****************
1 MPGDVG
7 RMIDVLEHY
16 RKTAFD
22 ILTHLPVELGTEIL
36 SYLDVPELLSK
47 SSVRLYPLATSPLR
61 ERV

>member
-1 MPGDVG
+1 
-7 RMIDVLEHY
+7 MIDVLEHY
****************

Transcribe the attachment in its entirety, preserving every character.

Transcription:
1 MPGDVG
7 RMIDVLEHY
16 RKTAFD
22 ILTHLPVELGTEIL
36 SYLDVPELLSK
47 SSVRLYPLATSPLR
61 ERV

>member
-1 MPGDVG
+1 
-7 RMIDVLEHY
+7 MIDVLEHY